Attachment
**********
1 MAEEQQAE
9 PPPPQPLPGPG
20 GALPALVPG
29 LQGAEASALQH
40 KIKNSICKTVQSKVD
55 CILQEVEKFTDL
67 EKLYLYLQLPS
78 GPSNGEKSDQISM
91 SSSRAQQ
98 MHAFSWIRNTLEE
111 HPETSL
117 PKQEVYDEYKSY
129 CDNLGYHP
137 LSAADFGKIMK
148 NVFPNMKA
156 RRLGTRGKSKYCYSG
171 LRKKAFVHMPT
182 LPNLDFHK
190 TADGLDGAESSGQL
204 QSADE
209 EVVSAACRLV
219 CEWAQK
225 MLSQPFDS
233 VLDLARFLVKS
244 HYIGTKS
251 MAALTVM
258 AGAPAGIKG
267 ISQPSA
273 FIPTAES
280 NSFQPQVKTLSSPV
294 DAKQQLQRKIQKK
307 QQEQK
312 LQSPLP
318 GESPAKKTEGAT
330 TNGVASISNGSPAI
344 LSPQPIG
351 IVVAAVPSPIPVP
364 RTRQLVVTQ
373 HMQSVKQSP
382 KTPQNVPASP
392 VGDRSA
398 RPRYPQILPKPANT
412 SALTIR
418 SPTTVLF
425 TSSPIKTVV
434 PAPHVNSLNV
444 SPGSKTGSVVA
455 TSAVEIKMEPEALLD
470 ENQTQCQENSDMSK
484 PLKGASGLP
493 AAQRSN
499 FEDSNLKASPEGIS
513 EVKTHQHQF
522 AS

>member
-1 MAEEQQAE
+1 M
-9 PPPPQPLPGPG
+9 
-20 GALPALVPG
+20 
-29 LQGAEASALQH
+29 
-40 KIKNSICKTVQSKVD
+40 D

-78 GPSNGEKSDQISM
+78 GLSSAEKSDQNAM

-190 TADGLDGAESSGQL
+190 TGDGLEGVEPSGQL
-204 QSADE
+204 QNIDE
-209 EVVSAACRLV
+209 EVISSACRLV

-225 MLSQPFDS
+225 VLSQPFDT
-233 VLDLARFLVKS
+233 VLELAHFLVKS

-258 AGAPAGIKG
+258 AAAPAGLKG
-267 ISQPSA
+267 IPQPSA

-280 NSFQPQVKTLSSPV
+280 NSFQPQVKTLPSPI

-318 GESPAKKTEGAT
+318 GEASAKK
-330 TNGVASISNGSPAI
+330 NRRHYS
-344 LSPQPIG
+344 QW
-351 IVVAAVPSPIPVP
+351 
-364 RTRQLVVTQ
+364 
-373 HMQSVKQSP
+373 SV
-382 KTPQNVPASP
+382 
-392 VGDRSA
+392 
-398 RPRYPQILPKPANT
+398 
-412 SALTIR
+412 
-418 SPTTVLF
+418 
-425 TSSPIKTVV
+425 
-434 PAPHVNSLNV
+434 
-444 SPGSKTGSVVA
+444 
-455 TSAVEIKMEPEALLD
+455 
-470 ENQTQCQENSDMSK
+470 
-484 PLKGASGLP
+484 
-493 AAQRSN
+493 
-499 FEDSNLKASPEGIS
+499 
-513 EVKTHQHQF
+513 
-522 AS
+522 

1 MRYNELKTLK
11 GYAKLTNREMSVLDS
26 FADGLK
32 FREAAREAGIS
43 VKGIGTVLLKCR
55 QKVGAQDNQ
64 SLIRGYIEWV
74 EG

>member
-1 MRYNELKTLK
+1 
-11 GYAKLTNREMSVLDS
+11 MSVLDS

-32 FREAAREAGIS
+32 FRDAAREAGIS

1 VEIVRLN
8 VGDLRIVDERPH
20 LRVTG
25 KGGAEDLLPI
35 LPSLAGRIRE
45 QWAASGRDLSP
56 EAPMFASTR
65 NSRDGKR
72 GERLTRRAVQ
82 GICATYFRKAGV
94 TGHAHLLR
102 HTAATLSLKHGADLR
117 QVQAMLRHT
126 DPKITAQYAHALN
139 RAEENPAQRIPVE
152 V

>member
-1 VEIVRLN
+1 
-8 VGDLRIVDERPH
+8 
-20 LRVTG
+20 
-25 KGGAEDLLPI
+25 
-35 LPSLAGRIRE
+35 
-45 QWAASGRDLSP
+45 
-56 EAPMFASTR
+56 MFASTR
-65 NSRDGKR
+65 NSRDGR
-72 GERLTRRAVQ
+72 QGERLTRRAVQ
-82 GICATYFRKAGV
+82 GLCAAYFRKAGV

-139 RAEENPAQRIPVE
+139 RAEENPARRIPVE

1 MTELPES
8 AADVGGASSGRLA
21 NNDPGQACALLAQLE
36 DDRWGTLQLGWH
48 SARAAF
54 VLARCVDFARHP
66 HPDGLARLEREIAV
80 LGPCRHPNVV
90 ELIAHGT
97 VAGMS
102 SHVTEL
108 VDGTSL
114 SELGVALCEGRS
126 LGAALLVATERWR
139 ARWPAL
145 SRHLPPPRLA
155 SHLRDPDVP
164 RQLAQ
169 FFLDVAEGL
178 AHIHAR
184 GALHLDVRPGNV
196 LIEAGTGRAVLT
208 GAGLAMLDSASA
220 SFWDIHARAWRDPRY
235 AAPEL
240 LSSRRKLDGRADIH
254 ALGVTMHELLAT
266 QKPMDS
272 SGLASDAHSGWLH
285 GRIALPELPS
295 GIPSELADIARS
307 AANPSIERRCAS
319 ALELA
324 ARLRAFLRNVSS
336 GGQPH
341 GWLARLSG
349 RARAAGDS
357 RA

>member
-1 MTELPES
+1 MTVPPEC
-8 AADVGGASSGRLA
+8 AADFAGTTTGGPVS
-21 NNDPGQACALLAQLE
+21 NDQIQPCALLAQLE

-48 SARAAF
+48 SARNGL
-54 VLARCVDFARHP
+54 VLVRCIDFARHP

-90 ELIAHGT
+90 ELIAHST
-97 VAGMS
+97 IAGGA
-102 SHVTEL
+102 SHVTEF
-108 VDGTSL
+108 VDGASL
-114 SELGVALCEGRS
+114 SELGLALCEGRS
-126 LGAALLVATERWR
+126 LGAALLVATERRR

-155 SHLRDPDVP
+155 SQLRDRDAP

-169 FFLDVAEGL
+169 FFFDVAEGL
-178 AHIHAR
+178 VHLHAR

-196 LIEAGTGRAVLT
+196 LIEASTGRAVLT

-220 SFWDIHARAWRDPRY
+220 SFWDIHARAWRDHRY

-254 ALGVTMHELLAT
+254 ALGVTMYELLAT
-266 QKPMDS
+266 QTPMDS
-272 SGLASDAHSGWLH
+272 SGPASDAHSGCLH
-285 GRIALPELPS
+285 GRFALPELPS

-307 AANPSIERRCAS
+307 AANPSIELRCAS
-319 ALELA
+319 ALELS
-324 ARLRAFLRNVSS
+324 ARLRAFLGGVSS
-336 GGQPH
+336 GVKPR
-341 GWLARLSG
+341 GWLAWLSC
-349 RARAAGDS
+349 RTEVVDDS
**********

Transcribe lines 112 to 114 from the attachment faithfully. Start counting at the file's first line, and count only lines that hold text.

-455 TSAVEIKMEPEALLD
+455 
-470 ENQTQCQENSDMSK